With dry yeast (instant or active) you need to make sure it is active. Now, active dry yeast requires activation in any case, so no problem with that. But with instant dry yeast, especially after you opened the box and kept in fridge for a few weeks, you risk to have a much less rising power than desired. On the other end, if well conserved, instant dry yeast is easier to use. Especially if you follow my Italian pizza recipes where I almost always use cold water.
In conclusion, as yeast for pizza, I use the following ranking:
- fresh yeast
- instant yeast
- active dry yeast
How much yeast for Italian pizza
There is not a single answer to the question how much yeast to use for Italian pizza. And that’s absolutely normal I would say. There are many variables to keep in consideration when making pizza. One cannot have a single answer.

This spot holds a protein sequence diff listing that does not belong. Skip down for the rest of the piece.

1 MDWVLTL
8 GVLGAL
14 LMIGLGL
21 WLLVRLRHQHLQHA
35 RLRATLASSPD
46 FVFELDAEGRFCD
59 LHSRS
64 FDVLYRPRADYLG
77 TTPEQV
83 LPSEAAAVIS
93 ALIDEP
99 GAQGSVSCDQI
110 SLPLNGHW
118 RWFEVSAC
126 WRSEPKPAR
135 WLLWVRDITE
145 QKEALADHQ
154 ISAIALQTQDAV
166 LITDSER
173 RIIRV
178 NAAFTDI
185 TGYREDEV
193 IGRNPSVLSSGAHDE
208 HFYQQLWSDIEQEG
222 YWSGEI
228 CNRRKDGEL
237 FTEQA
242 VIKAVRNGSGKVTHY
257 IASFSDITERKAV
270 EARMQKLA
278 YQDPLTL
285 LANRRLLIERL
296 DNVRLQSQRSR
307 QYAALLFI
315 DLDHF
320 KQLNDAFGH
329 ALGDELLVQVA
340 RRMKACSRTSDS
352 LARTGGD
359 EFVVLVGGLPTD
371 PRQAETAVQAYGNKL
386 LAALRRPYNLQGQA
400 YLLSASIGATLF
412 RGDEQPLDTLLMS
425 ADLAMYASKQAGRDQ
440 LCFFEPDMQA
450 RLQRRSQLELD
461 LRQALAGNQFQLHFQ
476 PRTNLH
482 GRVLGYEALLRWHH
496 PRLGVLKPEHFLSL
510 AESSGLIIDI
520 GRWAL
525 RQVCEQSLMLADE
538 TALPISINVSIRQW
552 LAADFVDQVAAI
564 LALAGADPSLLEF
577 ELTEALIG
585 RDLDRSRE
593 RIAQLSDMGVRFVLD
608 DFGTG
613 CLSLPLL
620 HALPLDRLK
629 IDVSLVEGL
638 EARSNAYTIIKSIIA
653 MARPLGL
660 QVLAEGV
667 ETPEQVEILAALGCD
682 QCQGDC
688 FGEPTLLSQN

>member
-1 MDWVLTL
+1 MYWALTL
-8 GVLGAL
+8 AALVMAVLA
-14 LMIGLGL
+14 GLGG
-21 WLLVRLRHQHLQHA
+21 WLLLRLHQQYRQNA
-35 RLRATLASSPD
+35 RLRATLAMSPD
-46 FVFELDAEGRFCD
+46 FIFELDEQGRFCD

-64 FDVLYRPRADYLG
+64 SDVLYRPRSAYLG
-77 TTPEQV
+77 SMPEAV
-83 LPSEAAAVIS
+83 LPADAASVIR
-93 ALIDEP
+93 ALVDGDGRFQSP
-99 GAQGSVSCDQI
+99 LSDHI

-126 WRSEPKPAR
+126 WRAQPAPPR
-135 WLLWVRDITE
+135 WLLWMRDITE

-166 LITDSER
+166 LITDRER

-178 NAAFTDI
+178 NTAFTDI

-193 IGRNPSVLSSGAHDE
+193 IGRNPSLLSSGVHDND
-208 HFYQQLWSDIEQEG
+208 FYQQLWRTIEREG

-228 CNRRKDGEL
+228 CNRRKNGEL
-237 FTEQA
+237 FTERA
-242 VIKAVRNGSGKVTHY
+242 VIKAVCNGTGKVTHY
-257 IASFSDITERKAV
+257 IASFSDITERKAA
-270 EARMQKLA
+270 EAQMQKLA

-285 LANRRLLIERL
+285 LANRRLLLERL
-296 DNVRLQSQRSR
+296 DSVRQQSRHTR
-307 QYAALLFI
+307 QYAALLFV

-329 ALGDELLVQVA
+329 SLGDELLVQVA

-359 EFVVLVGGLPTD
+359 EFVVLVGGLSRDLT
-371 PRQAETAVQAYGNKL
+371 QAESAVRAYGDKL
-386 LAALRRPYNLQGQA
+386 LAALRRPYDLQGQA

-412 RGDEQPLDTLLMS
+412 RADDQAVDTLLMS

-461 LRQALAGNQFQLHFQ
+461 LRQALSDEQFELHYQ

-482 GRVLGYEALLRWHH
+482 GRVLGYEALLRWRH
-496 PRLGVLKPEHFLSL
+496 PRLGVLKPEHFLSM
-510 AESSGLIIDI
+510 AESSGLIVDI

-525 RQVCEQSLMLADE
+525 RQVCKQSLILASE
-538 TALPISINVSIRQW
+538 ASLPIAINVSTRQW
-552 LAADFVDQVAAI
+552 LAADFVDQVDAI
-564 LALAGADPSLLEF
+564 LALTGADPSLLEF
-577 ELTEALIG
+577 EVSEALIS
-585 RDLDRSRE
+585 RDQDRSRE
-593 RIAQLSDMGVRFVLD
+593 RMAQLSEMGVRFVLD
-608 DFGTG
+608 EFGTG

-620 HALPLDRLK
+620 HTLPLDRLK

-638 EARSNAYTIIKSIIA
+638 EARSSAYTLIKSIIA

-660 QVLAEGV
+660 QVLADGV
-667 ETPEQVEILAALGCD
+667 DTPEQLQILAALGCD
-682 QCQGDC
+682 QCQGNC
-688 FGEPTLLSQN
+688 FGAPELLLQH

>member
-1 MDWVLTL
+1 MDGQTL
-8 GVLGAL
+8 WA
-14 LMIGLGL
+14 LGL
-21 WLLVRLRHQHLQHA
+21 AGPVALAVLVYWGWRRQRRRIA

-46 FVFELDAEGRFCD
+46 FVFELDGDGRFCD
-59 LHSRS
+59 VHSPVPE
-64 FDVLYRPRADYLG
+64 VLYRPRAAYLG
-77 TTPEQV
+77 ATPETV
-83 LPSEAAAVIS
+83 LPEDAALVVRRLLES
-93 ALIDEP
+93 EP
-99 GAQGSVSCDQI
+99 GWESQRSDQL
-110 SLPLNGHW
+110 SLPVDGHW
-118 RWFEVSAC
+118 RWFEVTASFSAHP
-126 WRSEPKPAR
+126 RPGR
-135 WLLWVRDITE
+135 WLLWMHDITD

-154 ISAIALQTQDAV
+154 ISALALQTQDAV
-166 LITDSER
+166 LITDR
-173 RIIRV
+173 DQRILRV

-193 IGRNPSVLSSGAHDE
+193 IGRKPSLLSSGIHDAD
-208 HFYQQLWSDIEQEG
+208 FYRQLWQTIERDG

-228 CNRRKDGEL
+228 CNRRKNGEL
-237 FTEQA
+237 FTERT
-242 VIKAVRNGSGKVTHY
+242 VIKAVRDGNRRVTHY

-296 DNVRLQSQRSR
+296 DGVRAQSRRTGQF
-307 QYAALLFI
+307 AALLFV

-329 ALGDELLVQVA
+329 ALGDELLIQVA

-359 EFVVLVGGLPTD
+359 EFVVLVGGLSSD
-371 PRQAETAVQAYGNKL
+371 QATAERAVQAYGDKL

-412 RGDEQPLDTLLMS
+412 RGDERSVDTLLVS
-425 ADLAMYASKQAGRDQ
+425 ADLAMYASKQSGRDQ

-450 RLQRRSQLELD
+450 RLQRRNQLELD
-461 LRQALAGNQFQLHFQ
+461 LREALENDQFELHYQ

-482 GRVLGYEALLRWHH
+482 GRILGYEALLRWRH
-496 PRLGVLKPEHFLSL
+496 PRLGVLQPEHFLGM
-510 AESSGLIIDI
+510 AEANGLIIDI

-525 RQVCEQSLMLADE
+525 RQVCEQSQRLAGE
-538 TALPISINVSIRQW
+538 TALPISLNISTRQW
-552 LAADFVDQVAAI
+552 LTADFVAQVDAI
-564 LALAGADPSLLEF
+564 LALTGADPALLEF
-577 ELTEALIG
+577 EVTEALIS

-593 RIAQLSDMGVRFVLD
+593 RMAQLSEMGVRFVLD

First of all it really depends on the pizza style you want to make. For now let’s stick on the most common authentic and traditional Italian pizza. We can find some common percentage range. Then it depends on how fast you want the rising to happen and what kind of structure you are going to have for your pizza dough. In other words, also within the same pizza style you can change the percentage of yeast to use in the recipe.
Of course, keep in mind that we will be always sticking on the baker percentage methodology. So when I talk about percentage of yeast to use for pizza, you need to calculate in on the flour. Every recipe of a professional baker normally starts with flour. All other ingredients are calculated on it.
For Italian pizza the most common quantity of fresh yeast to use is:
- from 0.1% to 3%
As said before, this range is just an indication. But gives you the idea of the pretty important span. In general we can say that for Neapolitan style pizza we tend to use less fresh yeast (from 0.1% to 0.3%). While for pizza in sheet tray and focaccia we go higher, even up to 3%. But again, this really is an indication. A lot of variables need to be considered when kneading. So always follow what the recipe says.
How to store yeast